I shot the now-famous bikini scene and I must admit I was a bundle of nerves! But soon the shot was ready, the film was complete and the promos hit the screen. And everybody seemed to love the new me! I had officially become Kareena 'Size Zero' Kapoor. And so, the size-zero syndrome had officially begun. Everything I wore, even the most daring clothes straight off the ramp, looked super hot. Honestly, I had no idea what Size Zero meant. I learnt about it from reading the newspaper, where they said that only the top models in Paris had those measurements. Six-foot-tall supermodels. . . and me!
This was around the time that I began shooting for 3 Idiots with one of my favourite directors, Raju Hirani. One day while we were on sets, he took me aside and gave me an order: 'Gain some weight. ' He pointed out that since I had lost so much weight, my face was looking too sharp and angular on screen. Instead of looking like the cute, spontaneous college girl I was supposed to be playing, my face was making me seem harsh and mature. I had no choice but to listen. After all, this was the same man who cast me opposite my favourite actor, Aamir Khan. I owed him.
Saif, who has always been my voice of reason, was also concerned that I had become too thin. Or in his exact words, 'You're looking like a twelve-year-old boy. ' He isn't a subtle one! That was it! Two of the most important men in my life at that time wanted me to gain weight. Plus, I had proved my point, shocked enough people and been the cause of too many debates on skinny vs anorexic. I had made my decision: I was going to put on weight and become my ideal, perfect size.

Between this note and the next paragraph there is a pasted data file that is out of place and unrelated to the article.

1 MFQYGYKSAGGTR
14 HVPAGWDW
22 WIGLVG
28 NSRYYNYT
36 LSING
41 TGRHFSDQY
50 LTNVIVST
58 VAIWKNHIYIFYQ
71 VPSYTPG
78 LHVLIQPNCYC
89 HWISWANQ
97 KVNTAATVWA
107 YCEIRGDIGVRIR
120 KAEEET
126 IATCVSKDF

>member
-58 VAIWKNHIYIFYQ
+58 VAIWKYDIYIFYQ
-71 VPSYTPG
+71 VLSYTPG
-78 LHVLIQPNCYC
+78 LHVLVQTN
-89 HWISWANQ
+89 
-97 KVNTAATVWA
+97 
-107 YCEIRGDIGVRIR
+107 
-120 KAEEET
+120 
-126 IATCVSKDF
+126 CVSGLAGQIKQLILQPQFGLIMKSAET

And I have to confess, putting on weight was fun! I was still eating every two hours, except now I didn't have to limit my portions. Instead of only one slice of pizza, I ate four. But that doesn't mean I threw every rule I had learnt until then out of the window. Size Zero had changed how I perceived food. This isn't the sort of thing that is temporary. I was enjoying my food more than ever. I had even begun enjoying vegetables and dishes that I would never have looked at before.
Sorry, Rujuta! From 24 inches, my waistline reached 26 inches and that's when I stopped expanding. My previously chubby arms and calves, that were lean and mean during my size-zero phase, were now perfectly shapely and lovely. I could fill out a sari like a real Indian diva. Saif loved my fuller figure, especially my now-recovered butt, which we both agree is my best feature. Like all men, he likes his woman with a little meat on her bones. And I realised that I was happy being curvy. This rollercoaster ride of losing my baby fat, becoming super skinny and now being sexy and curvy has taught me one thing: looking great is 40 per cent style and 60 per cent confidence. It used to be a daily battle between me and those parts of my body that I didn't think were perfect. But I'm no longer shy about showing them off.
Once you begin to love your flaws, you can turn them into plus points. I may not have the most sculpted arms or thighs in Bollywood, but I have a great back and butt, and I can use them as weapons of mass distraction.
Excerpted with permission of Penguin Books India from the book 'Style Diary of a Bollywood Diva' by Kareena Kapoor with Rochelle Pinto. Shobhaa De Books/ Rs 699